If you want both a yard and a station, they probably both end up on the long table, for length reasons (unless you're happy with a short train).  They could be together on one side, representing a station with storage tracks nearby, or on opposite sides of the table, representing a separate yard facility.  Yard tracks for a Shinkansen can be stub tracks (switch at only one end) which will save space, and it will be easier to put a curve in the yard than using curved platforms (unless you want to scratch-build platforms, which shouldn't actually be that hard).  Station sidings should be through sidings (switches as both ends) which take up more space. 

 

Unless you don't want a continuous loop, and want to put the yard at one end (e.g., wrapping from the back of the long table around onto the short table) and make a stub-track station at the other end along the front of the long table (e.g., like the Tokaido Shinkansen platforms at Tokyo station) and not worry about closing the loop between them, which would gain you some space.  You'd need to focus on running trains in and out of the station on a schedule (a typical "shelf layout" approach to operations).  Personally, I like loops, but it's a matter of taste.

 

Another thing to think about is putting the station at the back and elevated, and the yard at the front at ground-level.  This gets away from the sameness of a flat board.  You won't get a lot of elevation between front and back, but even an inch or so is enough to create a visual difference. The elevated station could be on a viaduct, or just slope the land up (the viaduct might look more prototypical).

 

When I planned my second layout, I spent about two months sketching track plans before doing any carpentry.  And once I had the tables, I spent about three months trying out and adjusting the track plan with Unitrack to be sure it worked before I began putting down any fixed scenery.  But then I'm really slow.  :grin

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mwsteele

Got one of my tables done today. Its 5x3, basically it's what the space would allow. I've including some pics of my progress so far so you can see the space I'm working with. I have 5-6 cars on the train and that would probably be max for a Japanese bullet train.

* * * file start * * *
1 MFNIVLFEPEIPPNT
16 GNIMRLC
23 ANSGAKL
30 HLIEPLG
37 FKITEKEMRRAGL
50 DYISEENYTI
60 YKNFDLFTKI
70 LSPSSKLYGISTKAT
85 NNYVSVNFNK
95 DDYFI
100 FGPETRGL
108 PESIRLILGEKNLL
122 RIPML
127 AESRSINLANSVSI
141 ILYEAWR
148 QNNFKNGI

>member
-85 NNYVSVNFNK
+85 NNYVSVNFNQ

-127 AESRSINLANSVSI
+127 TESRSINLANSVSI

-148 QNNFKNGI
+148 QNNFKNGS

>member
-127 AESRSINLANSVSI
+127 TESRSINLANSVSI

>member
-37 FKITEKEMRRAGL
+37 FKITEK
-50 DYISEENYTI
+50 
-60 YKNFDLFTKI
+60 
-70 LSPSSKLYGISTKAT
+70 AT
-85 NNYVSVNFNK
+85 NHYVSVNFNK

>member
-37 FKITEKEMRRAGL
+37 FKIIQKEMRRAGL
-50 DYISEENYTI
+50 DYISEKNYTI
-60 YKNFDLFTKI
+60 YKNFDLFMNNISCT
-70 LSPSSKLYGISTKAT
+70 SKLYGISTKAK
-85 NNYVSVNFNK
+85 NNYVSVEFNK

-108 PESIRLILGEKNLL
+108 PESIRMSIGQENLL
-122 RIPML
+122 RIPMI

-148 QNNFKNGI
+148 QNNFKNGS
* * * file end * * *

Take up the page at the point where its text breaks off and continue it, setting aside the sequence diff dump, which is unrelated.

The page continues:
IMG_0979.jpg

IMG_0978.jpg

IMG_0977.jpg

IMG_0976.jpg

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Bernard

Very nice construction of your first table, nice and solid. I never mentioned using insulating "foam board" to put on top of your table. Depending on which country you live (I'm in New York, USA) it should be fairly easy to get. I recommend foam board for a could of reasons....it will deaden the sound and most important for me, it makes scenery easy! You can carve out a river, build mountains or hills on top of it and it's light weight.

Here is a photo of how I made a river on my layout just by carving into the foam board:

post-22-13569930437473_thumb.jpg

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mwsteele

Yeah that's something I'm going to get next. Just have to find a place here that sells it. All I could find at the place I was at yesterday was the 1inch by 2 feet ones. I want a 4x8 in 2 inches or something similar.

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mwsteele

Got my first video up on youtube!

 

I've been looking at unitram lately too to go with my layout. Just a small section like at the end of a city. Tranisitioning into countryside.

 

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Mudkip Orange

So are you gonna buy R381's or go straight to doubletrack?

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mwsteele

What would you suggest?

 

I'm going to transition from the outside of a city into a rural environment. I'm not sure if they have double track all the way or what...